Pursuant to the well-known United States Supreme Court decision in Miranda v. Arizona, an individual that is being subjected to “custodial interrogation” must be advised of their constitutional rights and make a knowing, intelligent, and voluntary waiver of those rights.

Any statements that an accused makes prior to being arrested are fully admissible at trial. Likewise, statements that an accused makes that are not in response to “custodial interrogation” and/or police questioning are also admissible.

Do I ever have to consent to allow law enforcement to search my person, automobile, or home?

Under very limited circumstances, a police officer can search your person without your consent and without a warrant. This type of search is referred to as a Terry Stop. If a police officer has a reasonable suspicion that an individual is presently armed and dangerous, then the officer has the authority to pat down the exterior of the individual’s clothing to check for weapons to ensure officer safety. The police officer does not have the authority to search the inside of your pockets or clothing unless he can feel a weapon or readily identifiable contraband.

Otherwise, an individual is never required to consent to a search by the police. Although law enforcement officials may threaten to detain individuals until a search warrant is obtained, you have the absolute constitutional right not to give consent.

During the investigation the police lied to me, can they do that?

Unfortunately, federal and state appellate courts have consistently ruled that law enforcement officials and police officers may lie or manipulate information in order to obtain a confession. Consequently, that is even greater motivation to wait to answer any questions until you have a criminal defense attorney present.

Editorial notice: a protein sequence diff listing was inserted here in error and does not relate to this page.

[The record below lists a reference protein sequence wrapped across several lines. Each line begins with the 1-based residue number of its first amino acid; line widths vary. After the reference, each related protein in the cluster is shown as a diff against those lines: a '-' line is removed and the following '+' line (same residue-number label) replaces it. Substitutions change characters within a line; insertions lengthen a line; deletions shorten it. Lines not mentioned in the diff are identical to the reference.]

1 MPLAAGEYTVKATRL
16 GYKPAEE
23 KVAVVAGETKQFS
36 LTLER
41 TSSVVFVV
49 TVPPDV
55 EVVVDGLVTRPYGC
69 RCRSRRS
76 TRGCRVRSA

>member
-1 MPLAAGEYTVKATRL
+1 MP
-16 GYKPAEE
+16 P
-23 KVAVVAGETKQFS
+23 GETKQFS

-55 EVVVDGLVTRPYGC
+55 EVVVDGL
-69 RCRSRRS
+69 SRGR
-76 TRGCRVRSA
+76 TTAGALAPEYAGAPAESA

Should I represent myself?

We have all heard the popular expression, “a person who represents himself has a fool for a client.” Although harsh, it is really true. As a pro se defendant, you will be squaring off against the vast resources of the criminal justice system. Moreover, you will be attempting to negotiate with and argue complex legal matters against an assistant district attorney who is educated, trained, and skilled in the art of lawyering. It is never a wise decision to proceed in a criminal matter without the representation of an experienced and skilled criminal defense attorney.

What does “summary offense,” “misdemeanor,” and “felony” mean?

A summary offense is a very low-level offense that many would equate to a traffic ticket. However, there are potentially serious consequences that can accompany a summary offense. The maximum penalty for most summary offenses is 90 days of incarceration and/or a $300 fine. Certain summary offenses may involve suspension of your driver’s license or may have significant impact upon future employment, education, and/or housing.

A misdemeanor offense can range from 30 days of incarceration to up to a maximum term of five years.

A felony offense is the most serious classification of crime. Felonies can range from a maximum of five years of incarceration up to the death penalty.

What is the difference between probation and parole?

Probation is a criminal sentence that is to be served independently while under the supervision of the court. Parole is a means of completing a sentence of incarceration.

Both probation and parole may be revoked if the offender is arrested for a new crime or violates any of the technical conditions of release. The revocation process is generally administrative in nature. As such, the offender must be given notice and an opportunity to be heard by an impartial decision-maker. In the case of parole, if revoked, the parolee generally goes back to jail and serves the remainder of his or her sentence of incarceration. In the case of probation, if the offender is found in violation, then the sentencing judge may re-sentence. At the time of re-sentencing, the original probationary period may be restructured as a sentence of incarceration.